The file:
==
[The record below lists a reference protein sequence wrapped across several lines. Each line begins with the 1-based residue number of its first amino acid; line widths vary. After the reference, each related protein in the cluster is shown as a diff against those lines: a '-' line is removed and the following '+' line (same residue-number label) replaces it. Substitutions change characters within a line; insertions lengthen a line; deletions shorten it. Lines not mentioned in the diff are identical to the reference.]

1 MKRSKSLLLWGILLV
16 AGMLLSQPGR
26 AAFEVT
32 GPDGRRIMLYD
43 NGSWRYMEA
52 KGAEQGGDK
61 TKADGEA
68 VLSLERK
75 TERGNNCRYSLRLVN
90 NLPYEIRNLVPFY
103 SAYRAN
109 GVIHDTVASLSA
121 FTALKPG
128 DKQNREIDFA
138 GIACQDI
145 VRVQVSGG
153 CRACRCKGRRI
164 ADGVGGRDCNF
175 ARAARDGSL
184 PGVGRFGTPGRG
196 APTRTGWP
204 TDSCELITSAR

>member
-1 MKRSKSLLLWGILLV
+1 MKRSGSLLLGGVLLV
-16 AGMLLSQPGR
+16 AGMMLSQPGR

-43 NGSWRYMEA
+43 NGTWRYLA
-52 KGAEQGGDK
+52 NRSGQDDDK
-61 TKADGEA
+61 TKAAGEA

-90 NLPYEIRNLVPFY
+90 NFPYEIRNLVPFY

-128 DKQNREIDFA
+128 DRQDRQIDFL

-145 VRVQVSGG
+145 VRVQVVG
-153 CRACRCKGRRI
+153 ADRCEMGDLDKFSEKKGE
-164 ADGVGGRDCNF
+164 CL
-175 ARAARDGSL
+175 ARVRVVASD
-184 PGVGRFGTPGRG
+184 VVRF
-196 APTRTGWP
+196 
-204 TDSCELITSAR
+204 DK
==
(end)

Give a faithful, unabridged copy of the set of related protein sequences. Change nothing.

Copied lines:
[The record below lists a reference protein sequence wrapped across several lines. Each line begins with the 1-based residue number of its first amino acid; line widths vary. After the reference, each related protein in the cluster is shown as a diff against those lines: a '-' line is removed and the following '+' line (same residue-number label) replaces it. Substitutions change characters within a line; insertions lengthen a line; deletions shorten it. Lines not mentioned in the diff are identical to the reference.]

1 MKRSKSLLLWGILLV
16 AGMLLSQPGR
26 AAFEVT
32 GPDGRRIMLYD
43 NGSWRYMEA
52 KGAEQGGDK
61 TKADGEA
68 VLSLERK
75 TERGNNCRYSLRLVN
90 NLPYEIRNLVPFY
103 SAYRAN
109 GVIHDTVASLSA
121 FTALKPG
128 DKQNREIDFA
138 GIACQDI
145 VRVQVSGG
153 CRACRCKGRRI
164 ADGVGGRDCNF
175 ARAARDGSL
184 PGVGRFGTPGRG
196 APTRTGWP
204 TDSCELITSAR

>member
-1 MKRSKSLLLWGILLV
+1 MKRSGSLLLGGVLLV
-16 AGMLLSQPGR
+16 AGMMLSQPGR

-43 NGSWRYMEA
+43 NGTWRYLA
-52 KGAEQGGDK
+52 NRSGQDDDK
-61 TKADGEA
+61 TKAAGEA

-90 NLPYEIRNLVPFY
+90 NFPYEIRNLVPFY

-128 DKQNREIDFA
+128 DRQDRQIDFL

-145 VRVQVSGG
+145 VRVQVVG
-153 CRACRCKGRRI
+153 ADRCEMGDLDKFSEKKGE
-164 ADGVGGRDCNF
+164 CL
-175 ARAARDGSL
+175 ARVRVVASD
-184 PGVGRFGTPGRG
+184 VVRF
-196 APTRTGWP
+196 
-204 TDSCELITSAR
+204 DK